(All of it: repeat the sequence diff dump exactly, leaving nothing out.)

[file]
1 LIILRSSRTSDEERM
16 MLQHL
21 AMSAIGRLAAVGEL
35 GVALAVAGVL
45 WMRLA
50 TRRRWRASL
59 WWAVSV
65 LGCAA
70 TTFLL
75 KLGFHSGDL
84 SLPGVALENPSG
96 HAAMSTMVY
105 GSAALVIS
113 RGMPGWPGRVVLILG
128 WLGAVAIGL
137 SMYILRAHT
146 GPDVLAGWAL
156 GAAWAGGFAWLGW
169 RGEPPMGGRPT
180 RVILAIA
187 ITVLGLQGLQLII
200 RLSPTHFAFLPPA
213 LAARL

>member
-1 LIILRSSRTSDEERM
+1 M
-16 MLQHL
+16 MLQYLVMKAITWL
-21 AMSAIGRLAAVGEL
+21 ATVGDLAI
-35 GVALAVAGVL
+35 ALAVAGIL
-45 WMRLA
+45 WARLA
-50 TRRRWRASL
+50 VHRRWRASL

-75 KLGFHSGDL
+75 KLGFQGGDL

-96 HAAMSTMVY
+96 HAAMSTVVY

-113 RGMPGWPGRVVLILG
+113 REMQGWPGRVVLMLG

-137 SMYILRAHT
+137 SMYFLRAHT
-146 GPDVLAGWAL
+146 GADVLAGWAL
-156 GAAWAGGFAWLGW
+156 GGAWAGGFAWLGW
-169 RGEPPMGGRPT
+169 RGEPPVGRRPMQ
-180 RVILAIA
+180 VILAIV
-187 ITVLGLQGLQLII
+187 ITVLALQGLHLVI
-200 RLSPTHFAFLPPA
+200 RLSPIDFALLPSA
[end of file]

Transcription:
1 LIILRSSRTSDEERM
16 MLQHL
21 AMSAIGRLAAVGEL
35 GVALAVAGVL
45 WMRLA
50 TRRRWRASL
59 WWAVSV
65 LGCAA
70 TTFLL
75 KLGFHSGDL
84 SLPGVALENPSG
96 HAAMSTMVY
105 GSAALVIS
113 RGMPGWPGRVVLILG
128 WLGAVAIGL
137 SMYILRAHT
146 GPDVLAGWAL
156 GAAWAGGFAWLGW
169 RGEPPMGGRPT
180 RVILAIA
187 ITVLGLQGLQLII
200 RLSPTHFAFLPPA
213 LAARL

>member
-1 LIILRSSRTSDEERM
+1 M
-16 MLQHL
+16 MLQYLVMKAITWL
-21 AMSAIGRLAAVGEL
+21 ATVGDLAI
-35 GVALAVAGVL
+35 ALAVAGIL
-45 WMRLA
+45 WARLA
-50 TRRRWRASL
+50 VHRRWRASL

-75 KLGFHSGDL
+75 KLGFQGGDL

-96 HAAMSTMVY
+96 HAAMSTVVY

-113 RGMPGWPGRVVLILG
+113 REMQGWPGRVVLMLG

-137 SMYILRAHT
+137 SMYFLRAHT
-146 GPDVLAGWAL
+146 GADVLAGWAL
-156 GAAWAGGFAWLGW
+156 GGAWAGGFAWLGW
-169 RGEPPMGGRPT
+169 RGEPPVGRRPMQ
-180 RVILAIA
+180 VILAIV
-187 ITVLGLQGLQLII
+187 ITVLALQGLHLVI
-200 RLSPTHFAFLPPA
+200 RLSPIDFALLPSA